The epicureanBBQ Series part 3
Pulled Pork and BBQ SauceSummer is coming, yes it is! So here's a third in a series of articles about American-style barbecues.
After focusing on side dishes in the first two articles of my US-style barbecue series, we finally get to cook the main part of our feast: smoky, tender pulled pork with a Kansas-city style barbecue sauce. Let’s get started!
US-style barbecue is all about slow cooking on a low heat, so we need a cut of meat that can handle the extended time in the oven. Pork shoulder is ideal for this.
Start by trimming any large pieces of fat from the outside of the meat, but don’t overdo it. The remaining fat will help prevent the meat from drying out while it cooks. If necessary, cut through the meat so that it is an even 4-5cm thickness throughout.
Combine the rest of the ingredients in a small bowl and then rub them all over the meat with your hands; this is what is called the dry rub. Good, even coverage is important here. Place the meat on a rack in your roasting tin and cover it very tightly with two layers of aluminium foil, so that the steam is trapped inside while the meat cooks.
Place this in an oven, preheated to 160˚C, and leave it to cook for 3 hours. At that point, remove the foil, carefully pour the juices into a bowl, return the meat to the oven and cook it uncovered for another 90 minutes.
This drier stage helps create a crunchy crust on the outside, which contrasts very well with the tender interior. Take the meat out of the tin and let it rest, loosely covered with foil, for about 25 minutes.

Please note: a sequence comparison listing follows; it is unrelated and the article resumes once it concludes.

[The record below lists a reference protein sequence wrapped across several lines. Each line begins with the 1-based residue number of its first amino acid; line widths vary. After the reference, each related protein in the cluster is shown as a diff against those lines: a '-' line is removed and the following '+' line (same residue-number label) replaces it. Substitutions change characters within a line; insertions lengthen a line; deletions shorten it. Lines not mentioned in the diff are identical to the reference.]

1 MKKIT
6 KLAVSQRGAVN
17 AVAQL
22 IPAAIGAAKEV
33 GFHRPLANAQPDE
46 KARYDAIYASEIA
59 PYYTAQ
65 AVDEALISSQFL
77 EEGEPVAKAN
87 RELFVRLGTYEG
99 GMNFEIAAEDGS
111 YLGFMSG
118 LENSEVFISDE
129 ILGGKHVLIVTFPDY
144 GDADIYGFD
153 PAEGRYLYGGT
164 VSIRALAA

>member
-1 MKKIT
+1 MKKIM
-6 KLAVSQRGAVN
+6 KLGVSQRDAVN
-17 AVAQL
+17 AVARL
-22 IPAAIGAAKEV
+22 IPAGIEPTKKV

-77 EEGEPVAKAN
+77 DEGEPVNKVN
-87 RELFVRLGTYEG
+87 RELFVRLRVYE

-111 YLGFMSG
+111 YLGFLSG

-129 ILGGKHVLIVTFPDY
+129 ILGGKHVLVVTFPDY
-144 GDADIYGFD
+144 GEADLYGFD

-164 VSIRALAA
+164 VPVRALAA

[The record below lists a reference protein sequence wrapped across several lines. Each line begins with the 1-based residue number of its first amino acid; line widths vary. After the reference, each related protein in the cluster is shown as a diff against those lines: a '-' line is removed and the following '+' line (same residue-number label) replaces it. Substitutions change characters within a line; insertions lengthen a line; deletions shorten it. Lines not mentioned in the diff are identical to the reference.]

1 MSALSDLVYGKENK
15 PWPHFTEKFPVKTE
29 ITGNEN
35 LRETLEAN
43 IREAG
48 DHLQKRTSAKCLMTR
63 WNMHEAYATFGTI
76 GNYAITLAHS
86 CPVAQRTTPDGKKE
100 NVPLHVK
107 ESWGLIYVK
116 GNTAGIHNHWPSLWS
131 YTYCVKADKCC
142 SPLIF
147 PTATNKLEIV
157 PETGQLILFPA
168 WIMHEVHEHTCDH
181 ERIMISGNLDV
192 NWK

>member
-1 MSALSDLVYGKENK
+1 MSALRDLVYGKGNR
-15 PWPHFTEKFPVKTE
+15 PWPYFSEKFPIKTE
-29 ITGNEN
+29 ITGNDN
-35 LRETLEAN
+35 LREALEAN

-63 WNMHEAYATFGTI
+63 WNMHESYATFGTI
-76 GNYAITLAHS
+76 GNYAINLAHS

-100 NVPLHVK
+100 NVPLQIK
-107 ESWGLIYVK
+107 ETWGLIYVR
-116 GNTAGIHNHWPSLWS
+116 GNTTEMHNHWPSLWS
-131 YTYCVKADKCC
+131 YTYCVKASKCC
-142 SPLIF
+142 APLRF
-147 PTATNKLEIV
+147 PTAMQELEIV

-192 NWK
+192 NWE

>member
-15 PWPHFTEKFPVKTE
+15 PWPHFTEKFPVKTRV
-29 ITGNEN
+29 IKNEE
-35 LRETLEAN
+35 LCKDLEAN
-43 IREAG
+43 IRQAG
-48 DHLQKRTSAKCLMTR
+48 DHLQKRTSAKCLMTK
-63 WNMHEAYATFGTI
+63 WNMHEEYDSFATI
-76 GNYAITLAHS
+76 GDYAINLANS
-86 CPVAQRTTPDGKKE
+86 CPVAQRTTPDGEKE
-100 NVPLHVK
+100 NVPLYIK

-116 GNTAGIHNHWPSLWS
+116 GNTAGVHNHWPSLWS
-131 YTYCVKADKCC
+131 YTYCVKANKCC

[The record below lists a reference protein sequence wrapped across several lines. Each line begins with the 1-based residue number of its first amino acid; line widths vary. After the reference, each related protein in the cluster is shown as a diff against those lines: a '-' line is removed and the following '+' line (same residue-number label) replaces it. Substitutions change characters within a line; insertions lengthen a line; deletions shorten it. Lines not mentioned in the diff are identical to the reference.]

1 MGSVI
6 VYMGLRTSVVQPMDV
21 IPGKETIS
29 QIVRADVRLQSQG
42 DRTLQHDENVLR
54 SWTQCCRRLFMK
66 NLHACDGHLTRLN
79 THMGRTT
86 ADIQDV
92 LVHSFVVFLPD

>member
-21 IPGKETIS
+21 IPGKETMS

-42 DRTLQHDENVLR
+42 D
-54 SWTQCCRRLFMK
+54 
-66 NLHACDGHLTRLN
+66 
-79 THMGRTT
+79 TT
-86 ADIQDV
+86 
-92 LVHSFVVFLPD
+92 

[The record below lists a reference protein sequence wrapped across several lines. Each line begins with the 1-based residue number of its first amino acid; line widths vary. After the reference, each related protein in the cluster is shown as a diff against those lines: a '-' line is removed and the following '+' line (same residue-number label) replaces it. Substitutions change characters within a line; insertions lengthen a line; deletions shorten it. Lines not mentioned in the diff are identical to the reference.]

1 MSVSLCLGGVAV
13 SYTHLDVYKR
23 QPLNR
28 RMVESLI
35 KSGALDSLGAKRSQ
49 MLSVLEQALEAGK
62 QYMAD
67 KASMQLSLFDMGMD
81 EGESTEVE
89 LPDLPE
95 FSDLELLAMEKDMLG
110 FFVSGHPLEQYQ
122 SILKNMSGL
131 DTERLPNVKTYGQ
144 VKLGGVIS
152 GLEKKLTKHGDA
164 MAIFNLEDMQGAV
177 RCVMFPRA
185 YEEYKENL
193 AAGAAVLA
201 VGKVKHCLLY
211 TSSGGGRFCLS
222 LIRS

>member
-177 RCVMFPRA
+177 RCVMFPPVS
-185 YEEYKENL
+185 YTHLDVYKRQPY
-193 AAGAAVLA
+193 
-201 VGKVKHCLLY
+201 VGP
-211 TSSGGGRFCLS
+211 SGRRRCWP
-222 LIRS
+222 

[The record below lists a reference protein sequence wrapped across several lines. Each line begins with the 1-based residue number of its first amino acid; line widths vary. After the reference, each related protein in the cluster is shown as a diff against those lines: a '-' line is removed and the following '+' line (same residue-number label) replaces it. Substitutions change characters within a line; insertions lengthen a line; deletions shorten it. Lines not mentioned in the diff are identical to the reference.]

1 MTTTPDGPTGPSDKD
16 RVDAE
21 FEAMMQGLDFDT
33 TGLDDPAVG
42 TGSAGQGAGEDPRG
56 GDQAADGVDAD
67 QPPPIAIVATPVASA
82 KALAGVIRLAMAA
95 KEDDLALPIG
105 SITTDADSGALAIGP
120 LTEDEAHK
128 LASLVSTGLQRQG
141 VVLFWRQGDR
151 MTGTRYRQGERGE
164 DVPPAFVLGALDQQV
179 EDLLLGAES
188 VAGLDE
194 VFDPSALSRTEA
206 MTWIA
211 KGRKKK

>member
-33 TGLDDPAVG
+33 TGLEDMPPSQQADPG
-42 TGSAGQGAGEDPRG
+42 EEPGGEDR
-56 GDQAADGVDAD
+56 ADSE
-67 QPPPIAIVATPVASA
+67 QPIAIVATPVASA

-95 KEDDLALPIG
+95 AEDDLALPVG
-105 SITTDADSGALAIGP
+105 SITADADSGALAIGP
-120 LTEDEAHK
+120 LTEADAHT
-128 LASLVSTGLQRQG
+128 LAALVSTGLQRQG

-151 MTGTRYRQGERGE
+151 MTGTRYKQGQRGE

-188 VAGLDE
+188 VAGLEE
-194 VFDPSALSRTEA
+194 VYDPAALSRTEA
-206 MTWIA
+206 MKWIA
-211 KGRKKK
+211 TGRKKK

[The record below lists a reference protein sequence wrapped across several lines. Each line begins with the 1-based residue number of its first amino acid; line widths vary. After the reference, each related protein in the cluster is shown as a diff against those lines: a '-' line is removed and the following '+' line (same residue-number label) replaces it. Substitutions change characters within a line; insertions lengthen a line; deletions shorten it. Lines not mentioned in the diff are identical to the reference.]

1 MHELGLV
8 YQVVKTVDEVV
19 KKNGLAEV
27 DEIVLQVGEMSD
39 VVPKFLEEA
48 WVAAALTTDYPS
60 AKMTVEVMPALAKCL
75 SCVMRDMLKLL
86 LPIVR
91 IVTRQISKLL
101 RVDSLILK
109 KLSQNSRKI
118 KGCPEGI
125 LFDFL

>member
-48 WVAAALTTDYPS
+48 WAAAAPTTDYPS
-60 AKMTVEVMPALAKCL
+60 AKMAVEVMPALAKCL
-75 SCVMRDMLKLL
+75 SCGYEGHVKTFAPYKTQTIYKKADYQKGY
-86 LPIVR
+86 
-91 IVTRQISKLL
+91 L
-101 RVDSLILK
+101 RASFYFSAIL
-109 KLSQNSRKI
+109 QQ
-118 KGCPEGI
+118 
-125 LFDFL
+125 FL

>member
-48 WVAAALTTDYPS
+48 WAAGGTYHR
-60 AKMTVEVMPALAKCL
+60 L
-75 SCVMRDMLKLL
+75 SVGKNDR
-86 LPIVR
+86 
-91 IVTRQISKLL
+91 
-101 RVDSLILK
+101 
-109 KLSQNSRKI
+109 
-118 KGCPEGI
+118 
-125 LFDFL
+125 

This is a good time to finish making the sauce.
Kansas-City Style BBQ Sauce
Melt half the butter in a large saucepan and then add the onions, sugar and salt. Cook these over a medium-low heat for 5-10 minutes until they are very soft, but not browned.
Add all the spices and the chipotle peppers (if you cannot find these, add a couple of splashes of hot sauce instead), and cook for a couple of minutes until the aromas are released. Add the ketchup and let this reduce slowly into a sticky, syrupy consistency.
Turn the heat up to high and add the oil, followed by the tomatoes. Cook down the tomatoes until the sauce is again reduced to a sticky consistency, but be careful you don’t burn it. Turn the heat down to medium, add the vinegar and cook it until the harshness of the vinegar has disappeared (about 15-20 minutes).
Transfer the sauce into a blender and purée it until it is completely smooth. Add the remaining butter and honey, and about half a cup of water to get the consistency right (the sauce should be thick, but pourable, about the same consistency as ketchup). Add some salt, if necessary, and as much lime juice as you need to balance the sweetness, spice and acidity (I typically use about half a lime). The sauce is now ready and you can return your attention to the pork.
Using two forks, shred (or pull, as the name suggests) the meat, arrange it in a serving bowl and mix in some of the cooking juices. Serve the pork with dollops of the barbecue sauce, the side dishes from the previous articles, some toasted rolls and a few cold beers.
photo: Jeroen van Kooten
Interested? Then print the text version of this recipe!